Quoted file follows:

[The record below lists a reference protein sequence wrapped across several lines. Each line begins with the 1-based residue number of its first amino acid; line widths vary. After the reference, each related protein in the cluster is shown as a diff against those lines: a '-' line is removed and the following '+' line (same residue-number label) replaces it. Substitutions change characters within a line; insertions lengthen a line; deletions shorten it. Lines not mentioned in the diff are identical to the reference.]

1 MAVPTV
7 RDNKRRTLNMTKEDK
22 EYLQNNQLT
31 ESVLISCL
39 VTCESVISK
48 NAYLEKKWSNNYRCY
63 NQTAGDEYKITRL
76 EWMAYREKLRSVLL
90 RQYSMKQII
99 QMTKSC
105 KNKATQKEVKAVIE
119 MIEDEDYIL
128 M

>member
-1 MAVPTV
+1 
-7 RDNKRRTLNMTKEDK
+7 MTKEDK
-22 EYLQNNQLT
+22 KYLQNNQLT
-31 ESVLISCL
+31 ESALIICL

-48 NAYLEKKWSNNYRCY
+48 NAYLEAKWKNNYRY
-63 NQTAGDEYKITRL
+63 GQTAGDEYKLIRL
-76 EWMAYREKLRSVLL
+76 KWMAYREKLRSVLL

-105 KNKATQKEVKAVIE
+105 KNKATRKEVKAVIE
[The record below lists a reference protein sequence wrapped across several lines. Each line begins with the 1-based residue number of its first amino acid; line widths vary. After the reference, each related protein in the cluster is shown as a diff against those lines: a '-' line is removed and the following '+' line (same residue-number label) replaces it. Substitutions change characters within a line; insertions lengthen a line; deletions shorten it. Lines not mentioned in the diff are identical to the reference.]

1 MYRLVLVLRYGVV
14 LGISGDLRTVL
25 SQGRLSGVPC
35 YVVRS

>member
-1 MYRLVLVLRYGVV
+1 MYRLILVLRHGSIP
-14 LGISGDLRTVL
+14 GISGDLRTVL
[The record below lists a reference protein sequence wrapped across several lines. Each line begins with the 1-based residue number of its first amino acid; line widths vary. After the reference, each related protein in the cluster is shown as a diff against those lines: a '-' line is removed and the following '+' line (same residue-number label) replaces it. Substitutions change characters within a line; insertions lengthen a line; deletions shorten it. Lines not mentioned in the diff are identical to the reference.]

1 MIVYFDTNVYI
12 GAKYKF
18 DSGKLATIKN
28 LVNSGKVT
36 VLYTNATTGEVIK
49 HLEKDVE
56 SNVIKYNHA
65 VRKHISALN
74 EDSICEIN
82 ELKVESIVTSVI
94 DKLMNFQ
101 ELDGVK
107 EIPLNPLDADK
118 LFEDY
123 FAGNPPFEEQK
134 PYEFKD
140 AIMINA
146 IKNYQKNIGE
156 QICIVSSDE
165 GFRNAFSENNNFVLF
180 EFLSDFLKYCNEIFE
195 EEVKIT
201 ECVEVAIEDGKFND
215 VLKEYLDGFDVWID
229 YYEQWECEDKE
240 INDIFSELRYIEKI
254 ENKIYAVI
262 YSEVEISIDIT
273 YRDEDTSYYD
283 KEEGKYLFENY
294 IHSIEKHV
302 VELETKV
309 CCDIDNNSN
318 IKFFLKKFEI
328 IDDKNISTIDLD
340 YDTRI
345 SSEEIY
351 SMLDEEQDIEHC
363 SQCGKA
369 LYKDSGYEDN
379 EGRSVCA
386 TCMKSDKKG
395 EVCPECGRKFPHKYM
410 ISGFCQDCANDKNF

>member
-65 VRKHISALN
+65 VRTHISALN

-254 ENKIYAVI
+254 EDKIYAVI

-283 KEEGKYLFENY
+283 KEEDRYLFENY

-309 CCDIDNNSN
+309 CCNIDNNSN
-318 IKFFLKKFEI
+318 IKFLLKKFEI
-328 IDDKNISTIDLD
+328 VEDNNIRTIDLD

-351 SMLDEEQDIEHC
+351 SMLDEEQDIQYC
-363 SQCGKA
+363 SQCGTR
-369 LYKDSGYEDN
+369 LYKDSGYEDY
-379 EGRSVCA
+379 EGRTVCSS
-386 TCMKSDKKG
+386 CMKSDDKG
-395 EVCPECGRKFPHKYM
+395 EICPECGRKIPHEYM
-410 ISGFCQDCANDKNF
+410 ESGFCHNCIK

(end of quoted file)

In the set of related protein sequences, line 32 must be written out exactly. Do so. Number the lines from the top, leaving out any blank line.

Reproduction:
[The record below lists a reference protein sequence wrapped across several lines. Each line begins with the 1-based residue number of its first amino acid; line widths vary. After the reference, each related protein in the cluster is shown as a diff against those lines: a '-' line is removed and the following '+' line (same residue-number label) replaces it. Substitutions change characters within a line; insertions lengthen a line; deletions shorten it. Lines not mentioned in the diff are identical to the reference.]